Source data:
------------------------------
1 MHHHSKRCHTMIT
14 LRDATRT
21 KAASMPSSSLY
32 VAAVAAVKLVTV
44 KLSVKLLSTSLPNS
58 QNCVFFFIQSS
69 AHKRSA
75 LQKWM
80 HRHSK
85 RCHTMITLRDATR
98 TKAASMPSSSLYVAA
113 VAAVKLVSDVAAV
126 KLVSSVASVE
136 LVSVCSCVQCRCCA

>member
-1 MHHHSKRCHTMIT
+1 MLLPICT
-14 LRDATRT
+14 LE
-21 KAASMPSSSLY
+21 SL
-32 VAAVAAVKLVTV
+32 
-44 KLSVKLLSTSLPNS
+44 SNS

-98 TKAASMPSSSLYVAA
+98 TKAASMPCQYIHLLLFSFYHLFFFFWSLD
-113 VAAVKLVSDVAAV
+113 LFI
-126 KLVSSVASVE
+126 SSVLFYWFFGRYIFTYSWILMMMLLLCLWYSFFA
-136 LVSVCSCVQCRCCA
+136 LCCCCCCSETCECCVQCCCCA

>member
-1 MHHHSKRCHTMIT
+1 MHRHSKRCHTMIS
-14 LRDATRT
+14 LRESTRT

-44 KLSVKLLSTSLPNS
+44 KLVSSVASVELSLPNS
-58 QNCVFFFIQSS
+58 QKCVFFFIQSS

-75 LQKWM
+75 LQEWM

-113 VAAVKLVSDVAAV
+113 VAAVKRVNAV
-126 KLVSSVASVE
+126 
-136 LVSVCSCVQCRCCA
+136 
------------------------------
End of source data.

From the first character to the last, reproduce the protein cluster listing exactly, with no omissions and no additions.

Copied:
1 MHHHSKRCHTMIT
14 LRDATRT
21 KAASMPSSSLY
32 VAAVAAVKLVTV
44 KLSVKLLSTSLPNS
58 QNCVFFFIQSS
69 AHKRSA
75 LQKWM
80 HRHSK
85 RCHTMITLRDATR
98 TKAASMPSSSLYVAA
113 VAAVKLVSDVAAV
126 KLVSSVASVE
136 LVSVCSCVQCRCCA

>member
-1 MHHHSKRCHTMIT
+1 MLLPICT
-14 LRDATRT
+14 LE
-21 KAASMPSSSLY
+21 SL
-32 VAAVAAVKLVTV
+32 
-44 KLSVKLLSTSLPNS
+44 SNS

-98 TKAASMPSSSLYVAA
+98 TKAASMPCQYIHLLLFSFYHLFFFFWSLD
-113 VAAVKLVSDVAAV
+113 LFI
-126 KLVSSVASVE
+126 SSVLFYWFFGRYIFTYSWILMMMLLLCLWYSFFA
-136 LVSVCSCVQCRCCA
+136 LCCCCCCSETCECCVQCCCCA

>member
-1 MHHHSKRCHTMIT
+1 MHRHSKRCHTMIS
-14 LRDATRT
+14 LRESTRT

-44 KLSVKLLSTSLPNS
+44 KLVSSVASVELSLPNS
-58 QNCVFFFIQSS
+58 QKCVFFFIQSS

-75 LQKWM
+75 LQEWM

-113 VAAVKLVSDVAAV
+113 VAAVKRVNAV
-126 KLVSSVASVE
+126 
-136 LVSVCSCVQCRCCA
+136 